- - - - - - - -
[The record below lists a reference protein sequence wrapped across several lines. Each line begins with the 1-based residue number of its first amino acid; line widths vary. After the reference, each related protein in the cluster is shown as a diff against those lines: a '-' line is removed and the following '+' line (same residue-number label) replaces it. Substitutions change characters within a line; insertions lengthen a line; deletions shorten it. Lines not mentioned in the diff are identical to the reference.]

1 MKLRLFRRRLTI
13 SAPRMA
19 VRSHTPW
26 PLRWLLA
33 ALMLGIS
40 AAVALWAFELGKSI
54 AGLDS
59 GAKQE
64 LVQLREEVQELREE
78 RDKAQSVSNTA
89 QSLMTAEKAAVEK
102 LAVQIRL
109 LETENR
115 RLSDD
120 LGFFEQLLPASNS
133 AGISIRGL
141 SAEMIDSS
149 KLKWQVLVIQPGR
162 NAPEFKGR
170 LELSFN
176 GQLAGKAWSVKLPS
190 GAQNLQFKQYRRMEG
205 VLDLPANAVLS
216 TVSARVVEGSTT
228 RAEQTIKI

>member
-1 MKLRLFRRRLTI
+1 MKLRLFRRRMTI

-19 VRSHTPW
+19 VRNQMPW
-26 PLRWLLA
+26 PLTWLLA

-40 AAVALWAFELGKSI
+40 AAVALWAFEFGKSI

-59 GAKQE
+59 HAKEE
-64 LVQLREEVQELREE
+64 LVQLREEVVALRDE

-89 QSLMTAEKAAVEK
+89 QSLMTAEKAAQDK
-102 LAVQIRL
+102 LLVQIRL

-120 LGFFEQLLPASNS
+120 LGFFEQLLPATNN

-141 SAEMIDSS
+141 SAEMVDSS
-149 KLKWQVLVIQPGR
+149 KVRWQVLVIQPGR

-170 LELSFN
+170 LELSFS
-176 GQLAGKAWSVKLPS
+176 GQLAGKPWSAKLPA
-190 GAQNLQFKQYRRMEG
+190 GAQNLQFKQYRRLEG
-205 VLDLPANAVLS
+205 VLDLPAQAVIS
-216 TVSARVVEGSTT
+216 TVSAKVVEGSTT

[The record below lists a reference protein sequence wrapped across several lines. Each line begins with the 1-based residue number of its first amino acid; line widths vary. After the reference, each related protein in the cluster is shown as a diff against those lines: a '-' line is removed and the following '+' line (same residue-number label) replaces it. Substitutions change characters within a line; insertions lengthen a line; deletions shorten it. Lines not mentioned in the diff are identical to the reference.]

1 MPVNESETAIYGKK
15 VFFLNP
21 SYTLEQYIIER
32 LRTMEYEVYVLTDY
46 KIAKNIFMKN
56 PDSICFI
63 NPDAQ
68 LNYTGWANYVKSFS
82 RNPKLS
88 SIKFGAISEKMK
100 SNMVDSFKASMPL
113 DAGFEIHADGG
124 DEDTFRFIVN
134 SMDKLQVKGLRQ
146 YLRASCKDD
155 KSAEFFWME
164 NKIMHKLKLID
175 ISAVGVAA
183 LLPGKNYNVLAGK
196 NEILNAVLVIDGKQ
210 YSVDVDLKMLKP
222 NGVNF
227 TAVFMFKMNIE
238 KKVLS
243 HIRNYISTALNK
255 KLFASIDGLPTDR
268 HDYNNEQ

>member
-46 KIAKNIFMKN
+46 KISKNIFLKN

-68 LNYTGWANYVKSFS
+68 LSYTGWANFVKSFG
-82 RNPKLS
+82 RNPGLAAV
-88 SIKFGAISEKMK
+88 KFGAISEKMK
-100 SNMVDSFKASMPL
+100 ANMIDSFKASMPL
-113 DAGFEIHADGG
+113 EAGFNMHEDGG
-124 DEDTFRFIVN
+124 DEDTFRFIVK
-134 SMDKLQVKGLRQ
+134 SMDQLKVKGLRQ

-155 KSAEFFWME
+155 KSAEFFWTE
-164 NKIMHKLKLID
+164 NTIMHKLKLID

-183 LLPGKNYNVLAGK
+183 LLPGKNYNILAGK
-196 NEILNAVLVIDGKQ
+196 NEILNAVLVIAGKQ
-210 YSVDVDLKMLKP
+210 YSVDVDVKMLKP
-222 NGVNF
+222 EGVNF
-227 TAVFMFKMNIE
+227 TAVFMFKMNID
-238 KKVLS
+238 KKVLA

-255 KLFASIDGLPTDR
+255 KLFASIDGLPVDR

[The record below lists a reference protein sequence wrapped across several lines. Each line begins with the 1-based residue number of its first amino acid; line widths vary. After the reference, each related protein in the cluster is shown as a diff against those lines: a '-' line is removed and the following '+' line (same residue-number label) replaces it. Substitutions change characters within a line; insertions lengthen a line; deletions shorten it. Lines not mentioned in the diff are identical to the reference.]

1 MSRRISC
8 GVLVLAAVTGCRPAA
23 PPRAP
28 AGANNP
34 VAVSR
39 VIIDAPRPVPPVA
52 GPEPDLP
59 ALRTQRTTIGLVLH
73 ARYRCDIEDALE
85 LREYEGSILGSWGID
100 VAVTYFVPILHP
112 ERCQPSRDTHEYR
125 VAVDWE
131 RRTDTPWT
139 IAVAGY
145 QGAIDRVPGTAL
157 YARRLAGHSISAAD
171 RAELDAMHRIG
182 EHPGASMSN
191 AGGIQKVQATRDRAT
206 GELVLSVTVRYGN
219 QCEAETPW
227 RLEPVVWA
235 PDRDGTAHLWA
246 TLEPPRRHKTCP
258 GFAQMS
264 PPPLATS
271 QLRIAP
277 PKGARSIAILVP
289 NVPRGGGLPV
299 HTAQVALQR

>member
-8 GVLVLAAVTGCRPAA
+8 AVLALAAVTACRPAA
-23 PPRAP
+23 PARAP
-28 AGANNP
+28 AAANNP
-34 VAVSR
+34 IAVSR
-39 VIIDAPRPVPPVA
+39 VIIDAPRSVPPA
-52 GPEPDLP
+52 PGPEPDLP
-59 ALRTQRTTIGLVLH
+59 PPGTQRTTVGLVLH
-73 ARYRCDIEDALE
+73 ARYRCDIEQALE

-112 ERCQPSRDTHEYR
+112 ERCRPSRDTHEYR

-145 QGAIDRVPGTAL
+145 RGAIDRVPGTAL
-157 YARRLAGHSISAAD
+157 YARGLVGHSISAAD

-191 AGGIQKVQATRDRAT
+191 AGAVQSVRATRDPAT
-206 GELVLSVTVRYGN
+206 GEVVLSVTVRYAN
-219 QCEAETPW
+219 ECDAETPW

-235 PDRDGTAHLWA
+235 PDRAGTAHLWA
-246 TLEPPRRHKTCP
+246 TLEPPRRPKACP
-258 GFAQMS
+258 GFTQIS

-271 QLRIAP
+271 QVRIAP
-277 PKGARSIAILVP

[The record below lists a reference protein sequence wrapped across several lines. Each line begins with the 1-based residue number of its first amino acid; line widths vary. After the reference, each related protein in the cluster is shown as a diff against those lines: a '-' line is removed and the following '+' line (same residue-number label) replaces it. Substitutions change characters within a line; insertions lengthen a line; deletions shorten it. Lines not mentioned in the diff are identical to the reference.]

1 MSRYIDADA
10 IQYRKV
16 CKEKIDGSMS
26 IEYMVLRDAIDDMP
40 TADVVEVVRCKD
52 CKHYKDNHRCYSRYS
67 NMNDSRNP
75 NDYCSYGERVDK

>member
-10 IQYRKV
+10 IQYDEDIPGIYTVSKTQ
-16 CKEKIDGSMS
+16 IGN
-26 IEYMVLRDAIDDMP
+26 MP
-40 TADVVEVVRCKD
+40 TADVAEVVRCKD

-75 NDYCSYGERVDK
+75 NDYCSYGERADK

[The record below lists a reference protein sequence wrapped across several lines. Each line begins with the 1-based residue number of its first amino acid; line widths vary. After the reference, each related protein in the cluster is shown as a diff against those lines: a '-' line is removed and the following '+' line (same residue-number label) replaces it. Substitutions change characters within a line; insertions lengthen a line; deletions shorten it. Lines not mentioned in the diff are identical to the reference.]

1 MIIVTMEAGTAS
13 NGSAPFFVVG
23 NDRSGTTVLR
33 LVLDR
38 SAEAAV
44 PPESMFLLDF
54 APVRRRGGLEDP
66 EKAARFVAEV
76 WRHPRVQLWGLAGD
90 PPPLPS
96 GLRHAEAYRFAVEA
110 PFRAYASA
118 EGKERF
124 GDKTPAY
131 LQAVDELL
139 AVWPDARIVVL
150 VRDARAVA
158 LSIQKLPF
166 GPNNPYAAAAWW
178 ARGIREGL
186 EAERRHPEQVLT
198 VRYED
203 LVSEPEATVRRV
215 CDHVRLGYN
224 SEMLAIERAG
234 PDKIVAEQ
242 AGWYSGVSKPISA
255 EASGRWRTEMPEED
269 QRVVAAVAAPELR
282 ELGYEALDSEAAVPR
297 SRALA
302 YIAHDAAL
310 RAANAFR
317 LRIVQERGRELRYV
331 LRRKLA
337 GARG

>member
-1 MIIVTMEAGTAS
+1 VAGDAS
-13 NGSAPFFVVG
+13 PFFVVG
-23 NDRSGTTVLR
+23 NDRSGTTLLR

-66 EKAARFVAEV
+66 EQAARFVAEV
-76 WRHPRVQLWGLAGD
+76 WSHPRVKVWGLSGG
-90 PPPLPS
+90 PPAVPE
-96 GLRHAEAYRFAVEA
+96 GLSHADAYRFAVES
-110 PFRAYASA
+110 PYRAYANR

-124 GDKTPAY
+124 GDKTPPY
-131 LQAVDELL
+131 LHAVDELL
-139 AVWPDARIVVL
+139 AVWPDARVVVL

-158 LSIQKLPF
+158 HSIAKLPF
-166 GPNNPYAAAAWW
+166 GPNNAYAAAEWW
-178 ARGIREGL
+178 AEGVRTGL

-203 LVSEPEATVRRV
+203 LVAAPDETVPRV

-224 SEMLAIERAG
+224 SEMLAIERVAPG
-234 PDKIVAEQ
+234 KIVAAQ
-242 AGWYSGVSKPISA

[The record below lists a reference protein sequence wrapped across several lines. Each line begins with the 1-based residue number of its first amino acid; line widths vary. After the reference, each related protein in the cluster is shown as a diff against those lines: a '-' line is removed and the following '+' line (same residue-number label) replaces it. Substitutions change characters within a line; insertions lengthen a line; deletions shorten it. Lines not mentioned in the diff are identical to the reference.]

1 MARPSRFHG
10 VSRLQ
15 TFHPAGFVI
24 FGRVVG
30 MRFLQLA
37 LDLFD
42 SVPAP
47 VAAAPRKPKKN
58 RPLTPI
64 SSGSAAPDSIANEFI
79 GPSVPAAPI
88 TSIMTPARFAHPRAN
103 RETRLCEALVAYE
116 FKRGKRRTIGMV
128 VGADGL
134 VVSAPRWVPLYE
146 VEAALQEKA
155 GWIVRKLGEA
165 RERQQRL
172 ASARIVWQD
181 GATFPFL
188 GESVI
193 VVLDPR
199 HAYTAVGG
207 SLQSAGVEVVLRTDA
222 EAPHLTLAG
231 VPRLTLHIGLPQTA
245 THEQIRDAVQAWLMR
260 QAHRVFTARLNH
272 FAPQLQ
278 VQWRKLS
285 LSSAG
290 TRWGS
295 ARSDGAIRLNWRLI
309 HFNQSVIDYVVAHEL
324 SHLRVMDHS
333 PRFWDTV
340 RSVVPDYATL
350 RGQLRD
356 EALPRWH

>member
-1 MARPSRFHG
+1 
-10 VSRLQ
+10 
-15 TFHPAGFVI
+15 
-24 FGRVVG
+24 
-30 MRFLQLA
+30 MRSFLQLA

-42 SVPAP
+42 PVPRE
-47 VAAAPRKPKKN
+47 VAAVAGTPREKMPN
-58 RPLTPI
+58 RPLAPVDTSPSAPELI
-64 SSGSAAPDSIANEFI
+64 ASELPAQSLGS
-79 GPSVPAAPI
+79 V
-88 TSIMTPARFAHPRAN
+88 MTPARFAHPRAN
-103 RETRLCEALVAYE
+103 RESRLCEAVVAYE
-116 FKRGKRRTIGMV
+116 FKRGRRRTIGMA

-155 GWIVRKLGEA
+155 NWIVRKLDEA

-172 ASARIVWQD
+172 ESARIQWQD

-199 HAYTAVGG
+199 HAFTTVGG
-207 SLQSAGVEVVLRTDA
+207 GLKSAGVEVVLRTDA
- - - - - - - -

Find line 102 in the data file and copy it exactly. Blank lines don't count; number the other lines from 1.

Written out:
+124 DEDTFRFIVK